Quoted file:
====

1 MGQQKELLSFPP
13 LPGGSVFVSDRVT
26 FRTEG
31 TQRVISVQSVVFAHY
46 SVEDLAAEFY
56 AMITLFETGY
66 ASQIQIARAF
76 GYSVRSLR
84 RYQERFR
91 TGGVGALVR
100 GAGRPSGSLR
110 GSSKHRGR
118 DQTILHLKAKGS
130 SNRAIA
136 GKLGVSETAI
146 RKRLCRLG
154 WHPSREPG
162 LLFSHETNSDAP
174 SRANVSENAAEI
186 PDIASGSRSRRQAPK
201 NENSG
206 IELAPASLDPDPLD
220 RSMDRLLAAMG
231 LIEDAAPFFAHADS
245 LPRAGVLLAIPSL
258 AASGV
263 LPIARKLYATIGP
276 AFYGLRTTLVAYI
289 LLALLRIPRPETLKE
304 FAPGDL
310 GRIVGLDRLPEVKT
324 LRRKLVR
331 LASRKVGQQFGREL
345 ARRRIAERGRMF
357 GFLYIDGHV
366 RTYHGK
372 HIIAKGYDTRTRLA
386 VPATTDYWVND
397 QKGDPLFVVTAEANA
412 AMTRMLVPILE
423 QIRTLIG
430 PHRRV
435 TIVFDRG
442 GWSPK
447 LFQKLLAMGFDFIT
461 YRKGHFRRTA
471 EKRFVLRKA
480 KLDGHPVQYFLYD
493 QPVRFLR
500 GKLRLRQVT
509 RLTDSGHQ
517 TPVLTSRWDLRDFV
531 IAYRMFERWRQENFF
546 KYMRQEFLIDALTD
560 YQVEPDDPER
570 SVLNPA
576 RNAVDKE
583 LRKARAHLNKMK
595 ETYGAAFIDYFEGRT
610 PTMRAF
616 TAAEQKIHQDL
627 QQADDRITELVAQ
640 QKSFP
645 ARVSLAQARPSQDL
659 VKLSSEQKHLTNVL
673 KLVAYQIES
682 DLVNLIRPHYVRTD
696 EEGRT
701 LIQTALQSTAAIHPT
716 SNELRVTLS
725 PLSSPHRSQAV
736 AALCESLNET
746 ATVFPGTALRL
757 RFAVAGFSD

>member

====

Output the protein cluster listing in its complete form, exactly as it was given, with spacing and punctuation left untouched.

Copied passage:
1 MGQQKELLSFPP
13 LPGGSVFVSDRVT
26 FRTEG
31 TQRVISVQSVVFAHY
46 SVEDLAAEFY
56 AMITLFETGY
66 ASQIQIARAF
76 GYSVRSLR
84 RYQERFR
91 TGGVGALVR
100 GAGRPSGSLR
110 GSSKHRGR
118 DQTILHLKAKGS
130 SNRAIA
136 GKLGVSETAI
146 RKRLCRLG
154 WHPSREPG
162 LLFSHETNSDAP
174 SRANVSENAAEI
186 PDIASGSRSRRQAPK
201 NENSG
206 IELAPASLDPDPLD
220 RSMDRLLAAMG
231 LIEDAAPFFAHADS
245 LPRAGVLLAIPSL
258 AASGV
263 LPIARKLYATIGP
276 AFYGLRTTLVAYI
289 LLALLRIPRPETLKE
304 FAPGDL
310 GRIVGLDRLPEVKT
324 LRRKLVR
331 LASRKVGQQFGREL
345 ARRRIAERGRMF
357 GFLYIDGHV
366 RTYHGK
372 HIIAKGYDTRTRLA
386 VPATTDYWVND
397 QKGDPLFVVTAEANA
412 AMTRMLVPILE
423 QIRTLIG
430 PHRRV
435 TIVFDRG
442 GWSPK
447 LFQKLLAMGFDFIT
461 YRKGHFRRTA
471 EKRFVLRKA
480 KLDGHPVQYFLYD
493 QPVRFLR
500 GKLRLRQVT
509 RLTDSGHQ
517 TPVLTSRWDLRDFV
531 IAYRMFERWRQENFF
546 KYMRQEFLIDALTD
560 YQVEPDDPER
570 SVLNPA
576 RNAVDKE
583 LRKARAHLNKMK
595 ETYGAAFIDYFEGRT
610 PTMRAF
616 TAAEQKIHQDL
627 QQADDRITELVAQ
640 QKSFP
645 ARVSLAQARPSQDL
659 VKLSSEQKHLTNVL
673 KLVAYQIES
682 DLVNLIRPHYVRTD
696 EEGRT
701 LIQTALQSTAAIHPT
716 SNELRVTLS
725 PLSSPHRSQAV
736 AALCESLNET
746 ATVFPGTALRL
757 RFAVAGFSD

>member